We propose a new technical approach to implement untethered VR haptic devices that contain no battery, yet can render on-demand haptic feedback. The key is that via our approach, a haptic device charges itself by harvesting the user’s kinetic energy (i.e., movement)—even without the user needing to realize this. This is achieved by integrating the energy-harvesting with the virtual experience, in a responsive manner. Whenever our batteryless haptic device is about to lose power, it switches to harvesting mode (by engaging its clutch to a generator) and, simultaneously, the VR headset renders an alternative version of the current experience that depicts resistive forces (e.g., rowing a boat in VR). As a result, the user feels realistic haptics that corresponds to what they should be feeling in VR, while unknowingly charging the device via their movements. Once the haptic device’s supercapacitors are charged, they wake up its microcontroller to communicate with the VR headset. The VR experience can now use the recently harvested power for on-demand haptics, including vibration, electrical or mechanical force-feedback; this process can be repeated, ad infinitum. We instantiated a version of our concept by implementing an exoskeleton (with vibration, electrical & mechanical force-feedback) that harvests the user’s arm movements. We validated it via a user study, in which participants, even without knowing the device was harvesting, rated its’ VR experience as more realistic & engaging than with a baseline VR setup. Finally, we believe our approach enables haptics for prolonged uses, especially useful in untethered VR setups, since devices capable of haptic feedback are traditionally only reserved for situations with ample power. Instead, with our approach, a user who engages in hours-long VR and grew accustomed to finding a battery-dead haptic device that no longer works, will simply resurrect the haptic device with their movement.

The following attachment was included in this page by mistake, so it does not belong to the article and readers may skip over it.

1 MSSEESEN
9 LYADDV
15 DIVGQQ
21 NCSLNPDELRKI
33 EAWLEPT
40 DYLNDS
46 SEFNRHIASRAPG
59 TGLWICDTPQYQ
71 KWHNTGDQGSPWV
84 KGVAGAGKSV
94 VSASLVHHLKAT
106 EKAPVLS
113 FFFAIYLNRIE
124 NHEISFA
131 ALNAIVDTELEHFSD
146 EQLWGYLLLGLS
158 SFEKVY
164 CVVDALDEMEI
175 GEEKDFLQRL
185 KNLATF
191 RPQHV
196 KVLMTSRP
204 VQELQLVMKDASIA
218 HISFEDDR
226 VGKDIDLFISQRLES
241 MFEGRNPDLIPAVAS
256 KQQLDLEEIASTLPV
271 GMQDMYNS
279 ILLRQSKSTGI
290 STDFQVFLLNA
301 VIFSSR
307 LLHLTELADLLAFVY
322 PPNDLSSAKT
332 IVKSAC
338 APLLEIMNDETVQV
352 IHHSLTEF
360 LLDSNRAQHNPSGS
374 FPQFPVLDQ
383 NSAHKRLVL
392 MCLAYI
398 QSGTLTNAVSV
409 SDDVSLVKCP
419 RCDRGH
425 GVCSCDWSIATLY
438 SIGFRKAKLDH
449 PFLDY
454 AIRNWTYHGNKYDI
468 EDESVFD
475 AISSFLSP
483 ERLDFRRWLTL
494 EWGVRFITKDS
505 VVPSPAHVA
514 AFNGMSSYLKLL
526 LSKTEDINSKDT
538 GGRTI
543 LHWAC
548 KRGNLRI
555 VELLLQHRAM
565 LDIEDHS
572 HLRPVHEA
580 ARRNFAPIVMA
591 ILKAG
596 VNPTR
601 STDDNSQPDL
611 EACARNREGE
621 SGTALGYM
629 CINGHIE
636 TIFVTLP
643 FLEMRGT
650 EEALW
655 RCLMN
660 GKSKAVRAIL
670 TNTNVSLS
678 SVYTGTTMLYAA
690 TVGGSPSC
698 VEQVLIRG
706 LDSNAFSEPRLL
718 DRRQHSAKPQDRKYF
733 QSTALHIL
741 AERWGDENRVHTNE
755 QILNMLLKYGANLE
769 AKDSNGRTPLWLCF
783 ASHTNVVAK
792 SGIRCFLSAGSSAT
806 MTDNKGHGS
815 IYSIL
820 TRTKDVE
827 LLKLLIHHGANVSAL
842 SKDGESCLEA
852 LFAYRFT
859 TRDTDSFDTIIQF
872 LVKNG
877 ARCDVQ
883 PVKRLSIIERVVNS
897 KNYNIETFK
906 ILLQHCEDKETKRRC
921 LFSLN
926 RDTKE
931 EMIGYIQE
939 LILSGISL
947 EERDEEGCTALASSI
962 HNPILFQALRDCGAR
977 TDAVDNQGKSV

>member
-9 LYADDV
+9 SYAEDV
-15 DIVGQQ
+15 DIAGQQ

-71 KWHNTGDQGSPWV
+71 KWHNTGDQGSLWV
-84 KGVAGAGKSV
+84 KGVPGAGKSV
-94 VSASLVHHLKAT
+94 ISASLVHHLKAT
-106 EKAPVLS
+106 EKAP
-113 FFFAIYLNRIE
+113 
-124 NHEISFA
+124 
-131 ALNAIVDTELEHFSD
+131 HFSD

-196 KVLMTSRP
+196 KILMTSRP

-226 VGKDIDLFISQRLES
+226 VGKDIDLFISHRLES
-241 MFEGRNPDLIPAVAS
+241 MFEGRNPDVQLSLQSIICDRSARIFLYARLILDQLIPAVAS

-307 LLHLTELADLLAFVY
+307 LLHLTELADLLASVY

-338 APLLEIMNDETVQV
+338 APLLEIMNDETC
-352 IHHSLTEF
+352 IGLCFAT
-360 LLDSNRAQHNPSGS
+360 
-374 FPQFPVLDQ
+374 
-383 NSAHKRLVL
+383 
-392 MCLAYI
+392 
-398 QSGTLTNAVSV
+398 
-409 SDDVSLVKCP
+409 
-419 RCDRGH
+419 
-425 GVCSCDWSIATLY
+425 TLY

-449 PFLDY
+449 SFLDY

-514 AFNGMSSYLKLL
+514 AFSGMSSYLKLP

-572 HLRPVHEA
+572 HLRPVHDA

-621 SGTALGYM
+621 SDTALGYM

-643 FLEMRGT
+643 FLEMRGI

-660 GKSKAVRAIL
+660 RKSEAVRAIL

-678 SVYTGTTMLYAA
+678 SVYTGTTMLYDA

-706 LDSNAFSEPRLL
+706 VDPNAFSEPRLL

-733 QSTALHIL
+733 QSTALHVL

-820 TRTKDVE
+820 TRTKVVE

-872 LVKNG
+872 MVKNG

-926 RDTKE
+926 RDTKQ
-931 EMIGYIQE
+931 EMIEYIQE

recorded talk at UIST 2022
|Shan-Yuan Teng, K. D. Wu, Jacqueline Chen, Pedro Lopes (University of Chicago)
|Shan-Yuan Teng, K. D. Wu, Jacqueline Chen, Pedro Lopes. 2022. Prolonging VR Haptic Experiences by Harvesting Kinetic Energy from the User. In Proceedings of the 35th Annual ACM Symposium on User Interface Software and Technology (UIST ‘22). Association for Computing Machinery, New York, NY, USA, Article 39, 1–18. https://doi.org/10.1145/3526113.3545635
|🏅 UIST ‘22 Best Paper Honorable Mention Award
|Hardware schematics & models